Esri | Conference Center

Past Events

November 28, 2017
Janet Wong
“Raising Responsible Readers: Inspiring Children to Change the World" with JANET WONG.

How can we create communities of compassionate learners? How can we get kids excited about making an impact in their own neighborhoods and beyond? Children’s literature provides ways to engage children quickly and effectively with a picture book or a poem. Janet Wong is the author of 30 books published by Simon & Schuster, Harcourt, and others. Her diverse award winning publications include You Have to Write, Apple Pie Fourth of July, The Dumpster Diver, The Poetry of Science, and most recently two books in the Poetry Friday Power Book series: Here We Go: A Poetry Friday Power Book for Tweens & Teens and Pet Crazy. Janet’s dramatic transition from lawyer to poet has been featured on Oprah and CNN. She has spoken all over the world, including at the White House.

November 15, 2017
Dr. Thomas Horan
Business Liberal Arts for the 21st Century

Dr. Horan assumed the deanship of the School of Business at the University of Redlands in July 2017. For over two decades, he has examined how technologies (including GIS) can be used to help organizations achieve business, economic, and societal goals.

Prior to joining the University of Redlands, Dr. Horan spent 22 years at Claremont Graduate University (CGU), and published over 130 articles and technical publications. His work has been honored at the White House and has led to several technical and business innovations. From 2011-2015, he served as Dean of CGU’s School of Information Systems and Technology, and from 2015-2017 as Dean of CGU’s Drucker School of Management. He spent his Spring 2017 sabbatical as a Visiting Scholar at Hong Kong University, where he developed a Masters of Liberal Arts program.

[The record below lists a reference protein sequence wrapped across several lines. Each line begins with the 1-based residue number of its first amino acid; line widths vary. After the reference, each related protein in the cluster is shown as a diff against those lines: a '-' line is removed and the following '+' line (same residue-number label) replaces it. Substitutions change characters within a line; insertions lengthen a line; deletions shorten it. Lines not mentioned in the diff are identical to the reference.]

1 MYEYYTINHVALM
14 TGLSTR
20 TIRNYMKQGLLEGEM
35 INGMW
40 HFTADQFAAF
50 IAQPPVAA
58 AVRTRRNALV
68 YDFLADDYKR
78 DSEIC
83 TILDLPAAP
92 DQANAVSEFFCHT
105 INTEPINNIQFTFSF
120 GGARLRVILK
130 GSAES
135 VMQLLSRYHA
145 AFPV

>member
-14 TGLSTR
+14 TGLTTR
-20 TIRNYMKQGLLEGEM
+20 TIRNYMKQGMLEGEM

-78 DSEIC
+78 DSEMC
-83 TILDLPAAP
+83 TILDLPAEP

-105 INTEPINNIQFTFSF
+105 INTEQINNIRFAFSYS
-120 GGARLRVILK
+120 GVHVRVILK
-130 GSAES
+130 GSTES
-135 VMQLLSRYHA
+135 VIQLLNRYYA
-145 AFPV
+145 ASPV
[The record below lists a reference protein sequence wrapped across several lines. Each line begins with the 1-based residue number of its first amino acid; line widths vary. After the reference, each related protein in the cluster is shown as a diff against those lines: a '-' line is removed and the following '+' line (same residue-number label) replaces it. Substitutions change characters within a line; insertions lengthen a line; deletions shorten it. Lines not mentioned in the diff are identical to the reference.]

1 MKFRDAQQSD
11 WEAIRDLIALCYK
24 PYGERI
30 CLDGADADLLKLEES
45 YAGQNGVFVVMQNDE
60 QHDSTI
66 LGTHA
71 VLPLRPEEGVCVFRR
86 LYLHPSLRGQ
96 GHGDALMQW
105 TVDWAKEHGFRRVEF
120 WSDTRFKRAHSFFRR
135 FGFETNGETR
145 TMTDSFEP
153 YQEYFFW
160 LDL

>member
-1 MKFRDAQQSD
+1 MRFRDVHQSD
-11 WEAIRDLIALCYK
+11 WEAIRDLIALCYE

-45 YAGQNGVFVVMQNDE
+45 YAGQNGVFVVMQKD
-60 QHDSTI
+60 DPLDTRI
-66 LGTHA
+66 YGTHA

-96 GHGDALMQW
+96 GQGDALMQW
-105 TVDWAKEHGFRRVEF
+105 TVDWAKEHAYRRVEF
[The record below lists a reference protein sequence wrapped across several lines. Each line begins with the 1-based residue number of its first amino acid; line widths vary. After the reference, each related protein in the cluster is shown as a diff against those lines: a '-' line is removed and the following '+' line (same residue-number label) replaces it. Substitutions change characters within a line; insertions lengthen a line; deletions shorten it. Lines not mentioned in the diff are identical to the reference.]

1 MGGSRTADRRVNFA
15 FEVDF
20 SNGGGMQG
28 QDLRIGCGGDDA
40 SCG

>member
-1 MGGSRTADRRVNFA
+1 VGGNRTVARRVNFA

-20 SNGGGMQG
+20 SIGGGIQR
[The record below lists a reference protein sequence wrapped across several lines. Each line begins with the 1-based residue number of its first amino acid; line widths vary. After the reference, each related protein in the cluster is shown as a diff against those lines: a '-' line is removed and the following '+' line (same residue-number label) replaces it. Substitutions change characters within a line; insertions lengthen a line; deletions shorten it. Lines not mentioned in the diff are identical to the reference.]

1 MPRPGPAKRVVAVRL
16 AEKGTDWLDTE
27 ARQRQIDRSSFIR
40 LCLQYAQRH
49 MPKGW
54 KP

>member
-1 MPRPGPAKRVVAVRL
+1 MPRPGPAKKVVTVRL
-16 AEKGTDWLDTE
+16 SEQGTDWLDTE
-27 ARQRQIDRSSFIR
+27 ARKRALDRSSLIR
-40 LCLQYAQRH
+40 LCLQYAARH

Dr. Horan will delve into his views making the University of Redlands a leader in 21st Century Business Liberal Arts skills. These skills include integrative thinking, analytical reasoning, digital communications, and global perspectives, to name a few. He will illustrate this outlook by outlining the Redlands approach for integrating GIS into business education and application.

November 8, 2017
Dr. Paul Burgett
Black Nightingales: Lady Day, Ella, and Sassy

Dr. Paul Burgett gave a powerful presentation, featuring video that will bring to life the artistry of Billie Holiday, Ella Fitzgerald, and Sarah Vaughan.

Burgett is a professor of music and dean at the University of Rochester, Eastman School of Music. He also serves as vice president, senior advisor to the university president. As a faculty member in the music department of the university’s College of Arts and Science, Burgett teaches courses in the history of jazz, the music of black Americans, and music appreciation. He is also an academic advisor to undergraduates and advises several student organizations.

A native of St. Louis, Missouri, Burgett has lived in Rochester, New York, for 53 years. He arrived at the Eastman School of Music in 1964, where he earned his undergraduate and graduate degrees. His doctoral dissertation treated the aesthetics of the music of black Americans, a subject that continues to occupy him as a teacher and scholar.

October 24, 2017
Alberto Cairo
Learn How to Fight Back Against Fake Data and Visualization

Alberto Cairo presented at the Redlands Forum on the University of Redlands campus (Casa Loma Room) a deep-dive into the new world of data visualization. We saw how critical it is, in this day and time—where visual trumpery runs rampant—for a citizenry that is literate, numerate, and graphicate.

Cairo educated and equiped the audience with the required knowledge to fight against what has been termed widely-termed “fake news”. It was discovered how to properly analyze data visualizations, based on four fundamental questions, in order to clearly identify what is deceitful.